With the changes the Covid-19 situation has brought on us, Governments have encouraged home working where possible and our teams have seamlessly transitioned from studio working into a new virtual force supporting clients and partners all over the world.

Our teams of architects, heritage specialists, designers and business support staff are regularly used to working on client sites and within office environments. While many of these sites, whether they be construction compounds or estates we are surveying have started to reopen, our teams carry on with a large portion of their delivery working from home. Purcell have previously invested in remote working solutions for all staff, allowing colleagues to work from almost any location.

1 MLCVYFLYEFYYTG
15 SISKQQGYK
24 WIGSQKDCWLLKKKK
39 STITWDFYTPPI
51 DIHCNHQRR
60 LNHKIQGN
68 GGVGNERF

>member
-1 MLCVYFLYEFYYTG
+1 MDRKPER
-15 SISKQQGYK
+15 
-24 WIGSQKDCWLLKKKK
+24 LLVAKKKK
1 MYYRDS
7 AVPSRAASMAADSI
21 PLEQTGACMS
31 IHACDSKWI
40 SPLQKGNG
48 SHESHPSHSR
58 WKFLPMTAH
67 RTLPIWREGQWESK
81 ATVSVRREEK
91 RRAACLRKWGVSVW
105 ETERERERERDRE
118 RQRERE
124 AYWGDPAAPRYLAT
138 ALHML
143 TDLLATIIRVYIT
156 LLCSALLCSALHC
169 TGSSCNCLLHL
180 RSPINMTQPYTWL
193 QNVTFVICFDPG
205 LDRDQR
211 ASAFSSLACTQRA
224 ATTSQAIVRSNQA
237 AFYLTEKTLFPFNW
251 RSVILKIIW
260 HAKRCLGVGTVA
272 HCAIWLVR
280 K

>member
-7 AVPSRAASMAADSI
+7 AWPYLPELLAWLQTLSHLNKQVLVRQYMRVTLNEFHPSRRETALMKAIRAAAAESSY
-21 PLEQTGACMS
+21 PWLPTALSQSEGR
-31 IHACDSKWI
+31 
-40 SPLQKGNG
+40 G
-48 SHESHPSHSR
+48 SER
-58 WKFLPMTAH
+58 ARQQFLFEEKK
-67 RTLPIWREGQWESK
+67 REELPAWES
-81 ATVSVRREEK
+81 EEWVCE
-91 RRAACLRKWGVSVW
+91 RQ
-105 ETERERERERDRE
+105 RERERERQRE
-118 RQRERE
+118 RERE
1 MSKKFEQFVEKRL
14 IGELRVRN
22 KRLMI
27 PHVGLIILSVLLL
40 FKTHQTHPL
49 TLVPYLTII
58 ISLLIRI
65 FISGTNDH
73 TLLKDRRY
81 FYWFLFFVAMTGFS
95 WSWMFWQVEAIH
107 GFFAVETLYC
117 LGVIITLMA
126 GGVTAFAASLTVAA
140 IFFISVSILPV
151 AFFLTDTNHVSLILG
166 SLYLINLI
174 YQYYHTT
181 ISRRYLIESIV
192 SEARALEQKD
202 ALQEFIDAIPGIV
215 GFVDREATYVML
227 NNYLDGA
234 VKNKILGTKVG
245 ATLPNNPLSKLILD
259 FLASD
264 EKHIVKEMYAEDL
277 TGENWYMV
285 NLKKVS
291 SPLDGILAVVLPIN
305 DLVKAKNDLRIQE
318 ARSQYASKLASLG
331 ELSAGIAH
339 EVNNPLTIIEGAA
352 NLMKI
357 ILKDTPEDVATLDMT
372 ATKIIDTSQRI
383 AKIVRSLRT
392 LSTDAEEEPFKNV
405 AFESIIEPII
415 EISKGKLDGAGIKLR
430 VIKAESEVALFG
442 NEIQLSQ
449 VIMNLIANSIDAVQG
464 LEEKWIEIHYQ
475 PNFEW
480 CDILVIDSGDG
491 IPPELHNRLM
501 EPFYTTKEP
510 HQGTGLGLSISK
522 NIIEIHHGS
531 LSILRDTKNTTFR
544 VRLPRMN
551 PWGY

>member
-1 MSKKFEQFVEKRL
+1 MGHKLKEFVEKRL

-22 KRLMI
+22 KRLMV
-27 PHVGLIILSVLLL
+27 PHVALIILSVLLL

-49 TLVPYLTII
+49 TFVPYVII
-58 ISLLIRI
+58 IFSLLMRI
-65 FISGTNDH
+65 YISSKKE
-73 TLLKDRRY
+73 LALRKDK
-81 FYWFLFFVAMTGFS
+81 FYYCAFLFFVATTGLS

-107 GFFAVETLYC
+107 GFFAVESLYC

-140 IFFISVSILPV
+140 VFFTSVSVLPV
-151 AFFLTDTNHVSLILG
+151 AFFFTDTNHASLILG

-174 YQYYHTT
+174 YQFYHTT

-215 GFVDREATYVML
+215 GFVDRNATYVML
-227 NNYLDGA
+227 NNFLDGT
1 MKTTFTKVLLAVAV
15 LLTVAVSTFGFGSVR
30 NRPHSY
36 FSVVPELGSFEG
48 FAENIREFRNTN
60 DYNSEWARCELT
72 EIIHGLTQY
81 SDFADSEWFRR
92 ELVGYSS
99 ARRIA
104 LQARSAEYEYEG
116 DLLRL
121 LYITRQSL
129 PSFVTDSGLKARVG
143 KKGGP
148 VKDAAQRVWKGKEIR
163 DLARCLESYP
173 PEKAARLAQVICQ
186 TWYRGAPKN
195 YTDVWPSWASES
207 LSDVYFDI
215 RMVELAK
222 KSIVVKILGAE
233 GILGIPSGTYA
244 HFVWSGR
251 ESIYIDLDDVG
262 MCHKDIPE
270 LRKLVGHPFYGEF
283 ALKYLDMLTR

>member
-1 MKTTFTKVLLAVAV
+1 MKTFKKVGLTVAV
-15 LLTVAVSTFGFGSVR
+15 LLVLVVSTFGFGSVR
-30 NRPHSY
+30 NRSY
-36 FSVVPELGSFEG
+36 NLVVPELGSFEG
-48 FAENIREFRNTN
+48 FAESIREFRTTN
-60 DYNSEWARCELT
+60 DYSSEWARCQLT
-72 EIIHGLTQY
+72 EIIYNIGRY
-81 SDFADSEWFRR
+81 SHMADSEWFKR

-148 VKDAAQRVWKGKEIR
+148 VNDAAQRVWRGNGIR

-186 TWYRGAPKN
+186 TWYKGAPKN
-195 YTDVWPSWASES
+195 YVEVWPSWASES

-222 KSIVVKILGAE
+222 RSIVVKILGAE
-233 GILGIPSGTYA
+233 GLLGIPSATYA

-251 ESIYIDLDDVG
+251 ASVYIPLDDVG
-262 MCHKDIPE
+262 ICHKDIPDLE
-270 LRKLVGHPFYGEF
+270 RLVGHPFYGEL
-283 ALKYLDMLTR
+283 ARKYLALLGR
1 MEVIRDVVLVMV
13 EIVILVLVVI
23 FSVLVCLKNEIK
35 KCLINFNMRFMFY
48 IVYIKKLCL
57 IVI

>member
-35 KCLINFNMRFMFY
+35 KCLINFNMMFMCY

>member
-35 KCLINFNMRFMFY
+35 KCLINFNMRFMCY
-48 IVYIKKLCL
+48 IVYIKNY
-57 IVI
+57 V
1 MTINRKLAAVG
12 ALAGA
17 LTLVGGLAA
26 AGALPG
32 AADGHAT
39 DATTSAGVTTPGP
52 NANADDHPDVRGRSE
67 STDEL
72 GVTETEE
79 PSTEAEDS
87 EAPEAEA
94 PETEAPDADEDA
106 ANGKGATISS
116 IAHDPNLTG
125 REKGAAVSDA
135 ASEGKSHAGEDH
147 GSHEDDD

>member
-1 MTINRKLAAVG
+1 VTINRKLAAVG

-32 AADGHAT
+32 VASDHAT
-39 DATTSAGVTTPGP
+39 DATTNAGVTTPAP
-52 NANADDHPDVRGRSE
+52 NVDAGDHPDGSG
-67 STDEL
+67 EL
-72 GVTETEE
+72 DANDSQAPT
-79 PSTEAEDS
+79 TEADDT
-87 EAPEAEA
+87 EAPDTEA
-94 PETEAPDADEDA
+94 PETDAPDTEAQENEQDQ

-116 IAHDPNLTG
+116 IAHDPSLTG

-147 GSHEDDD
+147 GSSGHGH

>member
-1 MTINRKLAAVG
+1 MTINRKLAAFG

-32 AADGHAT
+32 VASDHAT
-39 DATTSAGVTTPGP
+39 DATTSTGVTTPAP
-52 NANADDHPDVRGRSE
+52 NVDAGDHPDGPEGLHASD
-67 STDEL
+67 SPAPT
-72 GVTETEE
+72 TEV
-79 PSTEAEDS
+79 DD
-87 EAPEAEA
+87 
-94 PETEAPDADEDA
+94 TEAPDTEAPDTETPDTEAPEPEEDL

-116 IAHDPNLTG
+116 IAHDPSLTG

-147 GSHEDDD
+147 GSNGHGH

This means the “new normal” of the working day is no longer new, so what can be learnt from the changes to our working day? A few members of Purcell discuss both the opportunities experienced and the perspectives gained by these changes imposed by Covid-19.

Dovile Botyriute, London based Senior Architect

I have noticed a shift in social dynamics among people during this period of working from home. It has become a lot more casual and personal. People are welcoming colleagues and directors into their living rooms, kitchens, or studies. Intense meetings are interrupted by occasional sights of a needy cat or sounds of a lawn mower. Everyone is simply doing their best to bring things together – and it brings out the best side in almost everyone!